Do you think that science fiction has become more ‘mainstream’ in popular culture over the three decades since Interzone was founded?
I think it’s roughly as mainstream as it was in the early 1980s. There have been some notable entries into genre storytelling by writers very much associated with literary fiction, for example Jane Roger’s The Testament of Jessie Lamb and Cormac McCarthy’s The Road. But hasn’t there always been this traffic across the sf&f vs ‘litfic’ border? Anthony Burgess, Kingsley Amis, Virginia Wolfe, Don Delillo, Richard Brautigan, Vladimir Nabokov, Mark Twain …? I suppose we could point to Haruki Murakami, Will Self and George Saunders as writers who take a hatchet to genre boundaries by mixing sf, fantasy, crime and absurd realism throughout their work. But even that isn’t something that’s developed in the past 30 years. But all three of those writers draw on the work of Pynchon and Vonnegut, with the same cavalier approach to literary and genre tropes and techniques whose careers took off in the 1960s.
The concerns of genre and mainstream writers have changed over the years – I’d argue more attention is paid to issues of environmental sustainability, and debt seems to be a more frequently recurring motif. We receive a lot of stories dealing with survival in extremis, the misuse of power and control and shifts of identity. But these are perennial themes in sf and fantasy.
I think the literary mainstream and inventive genres revivify each other by trading structures, tools, techniques and obsessions. But I believe that has always been the case.
|Interzone 221; artwork by Adam Tredowski|
How do you see the future of Interzone and more widely, (science fiction) publishing?
Blimey. Isn’t it interesting how sf editors fall apart and become mumbling wrecks when you ask them about the future? I don’t think we operate in a prophetic way: we celebrate the wondrous and astonishing in storytelling and marvel at the creative way writers and artists invent, remix and repurpose ideas and symbols. If we get hung up on making predictions Interzone might become predictable. It’s not our role to predict the next big thing, just to recognise it when it ambles to the door of TTA Towers.
There is however one area in which a spot of crystal gazing is essential. Magazine production isn’t cheap and distribution is really, really expensive, particularly if you have an international readership and particularly if there is a lot of fluctuation between currencies. So the online publishing option has its attractions. Having said that, a lot of readers enjoy Interzone as an object (with, we hope, stunning artwork and colour) that drops through their post box every two months. I’m part of the generation for whom the graphic interface version of internet arrived in their thirties and I still prefer to read from paper. I think there will be a need for print publication for the foreseeable future, but the e-version of the mag will become increasingly important. Sustainability and cost will both become increasingly important issues I suspect. The big problem is whether people will pay for online literature – I suspect the shift to e-publishing will exacerbate the crisis relating to paying creative people for cultural output. People seem increasingly reluctant to pay. This is reflected, for example, by the fact that increasing numbers of writers and editors have ‘day jobs’ that subsidise the work they love doing. This is a problem for publishing in general rather than sf publishing.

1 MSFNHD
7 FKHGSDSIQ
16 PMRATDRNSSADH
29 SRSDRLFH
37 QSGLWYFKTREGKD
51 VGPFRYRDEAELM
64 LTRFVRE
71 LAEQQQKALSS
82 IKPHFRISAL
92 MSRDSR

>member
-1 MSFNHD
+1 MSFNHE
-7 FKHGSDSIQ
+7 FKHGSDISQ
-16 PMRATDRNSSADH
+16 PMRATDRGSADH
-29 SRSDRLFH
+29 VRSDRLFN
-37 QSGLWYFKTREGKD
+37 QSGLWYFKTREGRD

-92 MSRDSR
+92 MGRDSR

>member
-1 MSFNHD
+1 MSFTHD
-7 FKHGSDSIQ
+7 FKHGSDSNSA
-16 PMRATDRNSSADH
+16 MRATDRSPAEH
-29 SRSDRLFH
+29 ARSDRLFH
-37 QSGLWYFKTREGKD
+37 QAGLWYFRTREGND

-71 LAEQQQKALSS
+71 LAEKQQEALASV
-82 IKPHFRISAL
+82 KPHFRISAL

In terms of the genre, we may see another swing of the pendulum back to technology and science as a focus for sf; there may be more intense exploration of psychological inner space; we may see more satirical sf. We may plunge into a period of deep pessimism with stories that undermine the notion of progress, or we may experience a wave of high energy optimism focusing on growth, development, possibility and problem solving. I don’t know. The message to our contributors and potential contributors is – as always – surprise us.